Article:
For the intrepid traveler in search of a blissful haven, Halki emerges as the idyllic refuge. This unspoiled paradise, with its majestic mountains and verdant landscape, provides an enchanting setting for those desiring serenity, far from the frenetic pace of tourist-laden locales.
The sparse historical records of Halki only serve to enhance its mystique and magnetism. As one wanders through the labyrinthine cobblestone streets, the island's enigmatic past beckons, sparking curiosity and intrigue. While Rhodes may have eclipsed Halki in the annals of history, the island's resilience and the richness of its heritage remain unshaken, unfolding within the broader narrative of the region.
In essence, Halki emerges as the quintessential retreat for those captivated by the allure of the unknown and the beguiling beauty of an untrodden destination. This hidden treasure eagerly awaits the discerning traveler, eager to embark on a journey of authenticity and genuine connection, far from the madding crowd.
The island of Halki is situated 35 nautical miles west of the city of Rhodes and just 5 miles from the promontory of Monolithos, Rhodes. With an area of 37.0 square kms and 34 kms of coastline, it is one of the smallest islands of the Dodecanese group. It has an irregular rectangular shape with a length of 10 kms from west to east and a width of approximately 3 kms from north to south. The landscape is mountainous with the most important peaks being those of Prophet Elias (518m), Kapouli (512) and Kapnikari (500m). With the exceptions of the main port of Imporio and the beach of Pontamos, the other beaches found of the island are small and rocky.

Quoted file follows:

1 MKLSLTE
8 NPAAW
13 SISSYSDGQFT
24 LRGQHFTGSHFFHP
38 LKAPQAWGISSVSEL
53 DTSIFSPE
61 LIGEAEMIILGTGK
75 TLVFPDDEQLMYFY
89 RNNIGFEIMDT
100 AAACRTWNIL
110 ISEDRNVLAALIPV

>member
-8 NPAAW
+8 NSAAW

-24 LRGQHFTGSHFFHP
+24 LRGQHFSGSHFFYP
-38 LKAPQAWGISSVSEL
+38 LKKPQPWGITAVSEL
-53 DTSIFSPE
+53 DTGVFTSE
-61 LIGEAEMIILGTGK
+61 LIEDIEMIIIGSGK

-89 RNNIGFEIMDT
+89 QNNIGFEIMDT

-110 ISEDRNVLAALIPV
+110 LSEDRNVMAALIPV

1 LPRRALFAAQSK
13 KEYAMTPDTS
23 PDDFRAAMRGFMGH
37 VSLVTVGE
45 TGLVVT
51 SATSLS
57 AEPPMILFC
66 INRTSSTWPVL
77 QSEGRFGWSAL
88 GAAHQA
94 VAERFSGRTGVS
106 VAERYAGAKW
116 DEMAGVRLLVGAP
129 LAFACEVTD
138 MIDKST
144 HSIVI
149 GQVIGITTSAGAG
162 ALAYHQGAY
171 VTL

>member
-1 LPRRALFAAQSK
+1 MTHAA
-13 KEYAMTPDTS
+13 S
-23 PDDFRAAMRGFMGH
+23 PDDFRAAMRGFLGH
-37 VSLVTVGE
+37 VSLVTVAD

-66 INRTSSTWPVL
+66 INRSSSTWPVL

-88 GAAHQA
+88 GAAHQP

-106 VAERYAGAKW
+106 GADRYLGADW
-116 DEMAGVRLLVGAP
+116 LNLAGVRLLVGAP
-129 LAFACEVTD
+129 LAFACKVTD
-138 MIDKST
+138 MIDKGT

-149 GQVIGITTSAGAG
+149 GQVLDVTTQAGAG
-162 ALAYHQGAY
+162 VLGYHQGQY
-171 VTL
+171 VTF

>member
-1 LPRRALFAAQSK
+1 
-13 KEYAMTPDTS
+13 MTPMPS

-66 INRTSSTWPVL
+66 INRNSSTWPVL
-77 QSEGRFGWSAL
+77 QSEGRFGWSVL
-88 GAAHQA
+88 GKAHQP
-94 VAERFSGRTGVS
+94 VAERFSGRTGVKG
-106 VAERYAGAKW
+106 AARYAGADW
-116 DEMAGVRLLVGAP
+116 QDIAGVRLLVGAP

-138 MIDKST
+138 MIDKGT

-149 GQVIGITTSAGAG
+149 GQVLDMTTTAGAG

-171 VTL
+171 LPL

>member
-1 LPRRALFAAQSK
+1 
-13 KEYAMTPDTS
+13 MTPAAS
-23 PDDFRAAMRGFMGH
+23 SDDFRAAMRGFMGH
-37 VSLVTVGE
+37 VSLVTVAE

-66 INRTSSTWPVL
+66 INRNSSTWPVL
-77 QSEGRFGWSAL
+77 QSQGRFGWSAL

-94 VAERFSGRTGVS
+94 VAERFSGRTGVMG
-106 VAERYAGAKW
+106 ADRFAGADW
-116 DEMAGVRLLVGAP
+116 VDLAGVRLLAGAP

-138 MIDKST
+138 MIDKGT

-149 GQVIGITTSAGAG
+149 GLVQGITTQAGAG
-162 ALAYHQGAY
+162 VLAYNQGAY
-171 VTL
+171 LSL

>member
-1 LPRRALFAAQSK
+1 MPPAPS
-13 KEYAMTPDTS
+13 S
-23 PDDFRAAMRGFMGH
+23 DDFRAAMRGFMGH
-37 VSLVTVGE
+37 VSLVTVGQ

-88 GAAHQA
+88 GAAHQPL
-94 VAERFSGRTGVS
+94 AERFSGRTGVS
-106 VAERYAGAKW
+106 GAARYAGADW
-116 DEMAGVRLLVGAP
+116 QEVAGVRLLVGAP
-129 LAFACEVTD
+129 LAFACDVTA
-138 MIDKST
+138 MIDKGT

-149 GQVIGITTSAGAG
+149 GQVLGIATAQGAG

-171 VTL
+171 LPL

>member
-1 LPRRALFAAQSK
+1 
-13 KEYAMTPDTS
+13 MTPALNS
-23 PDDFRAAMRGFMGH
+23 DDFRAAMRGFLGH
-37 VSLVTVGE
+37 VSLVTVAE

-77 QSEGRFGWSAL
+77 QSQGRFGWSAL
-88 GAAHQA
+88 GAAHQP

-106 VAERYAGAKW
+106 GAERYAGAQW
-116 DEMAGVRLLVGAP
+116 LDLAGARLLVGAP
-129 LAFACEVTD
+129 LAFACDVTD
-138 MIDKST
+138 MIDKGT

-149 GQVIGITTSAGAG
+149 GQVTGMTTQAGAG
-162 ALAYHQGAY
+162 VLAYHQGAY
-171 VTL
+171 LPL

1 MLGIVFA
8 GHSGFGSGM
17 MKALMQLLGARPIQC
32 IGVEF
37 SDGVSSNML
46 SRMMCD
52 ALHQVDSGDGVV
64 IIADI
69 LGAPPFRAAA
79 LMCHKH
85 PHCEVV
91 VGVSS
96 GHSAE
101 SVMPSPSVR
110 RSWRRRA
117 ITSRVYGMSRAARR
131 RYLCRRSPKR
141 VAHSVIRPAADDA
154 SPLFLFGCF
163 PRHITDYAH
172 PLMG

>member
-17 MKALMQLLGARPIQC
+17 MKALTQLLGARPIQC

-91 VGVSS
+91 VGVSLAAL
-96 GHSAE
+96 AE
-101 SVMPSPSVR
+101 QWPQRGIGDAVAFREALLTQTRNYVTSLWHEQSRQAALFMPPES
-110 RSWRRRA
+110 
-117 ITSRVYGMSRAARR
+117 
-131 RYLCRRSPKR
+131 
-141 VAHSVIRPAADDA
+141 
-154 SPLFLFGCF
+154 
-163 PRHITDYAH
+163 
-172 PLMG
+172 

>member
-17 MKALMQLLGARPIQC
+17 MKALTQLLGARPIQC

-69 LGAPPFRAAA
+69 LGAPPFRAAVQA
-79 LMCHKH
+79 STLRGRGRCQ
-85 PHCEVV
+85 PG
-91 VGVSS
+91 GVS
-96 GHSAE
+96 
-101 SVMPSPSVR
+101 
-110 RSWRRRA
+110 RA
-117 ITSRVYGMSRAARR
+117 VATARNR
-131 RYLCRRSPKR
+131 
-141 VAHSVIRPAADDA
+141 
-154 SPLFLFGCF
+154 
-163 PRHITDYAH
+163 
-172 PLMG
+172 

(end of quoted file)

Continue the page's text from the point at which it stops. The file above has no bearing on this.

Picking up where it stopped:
History of Halki island
From the mists of prehistory, Halki has been a home to humankind, its legacy intertwined with the ebb and flow of ancient civilizations. Throughout its storied past, the island has at times found itself under the dominion of Kamiros, while at others, it has enjoyed the independence of being part of the Athenian alliance, as evidenced by the tax catalogues of the Delian League.
This enchanting isle has experienced its share of shifting allegiances, ultimately coming under the control of Kamiros once more and sharing in the fortunes of Rhodes throughout the ensuing centuries. As the 14th century dawned, the Knights of Rhodes bestowed Halki upon the distinguished Assanti family of Ischia as a feudal fief.
The Assanti clan, keen to leave their mark on Halki's landscape, constructed a formidable fortress atop the remnants of the ancient acropolis. Today, visitors can still marvel at the well-preserved coat of arms of Grand Master D'Aubusson (1476-1503), a testament to his efforts in rebuilding the fort following the devastating incursion of the Venetians.
As tumultuous invasions swept across Halki's shores, its resilient denizens would seek sanctuary within the protective embrace of the fort, a testament to their indomitable spirit. The island's fortunes took a turn for the better in the 19th century, under Turkish rule. United with neighboring Symi, Kalymnos, and Kastellorizo, Halki entered a golden age of prosperity, with flourishing trade and a thriving sponge fishing industry.
This period of affluence saw the establishment of schools, contributing to a marked increase in the literary prowess of the island's inhabitants. However, as the curtains drew on Turkish rule and the onset of Italian domination, the once-privileged rights granted to the islands were revoked. The consequences were dire: the collapse of trade and the sponge industry led to a population exodus, as residents sought greener pastures elsewhere.
In 1912, Halki and its fellow Dodecanese islands succumbed to Italian military control, and by 1923, the island found itself politically subjugated as well.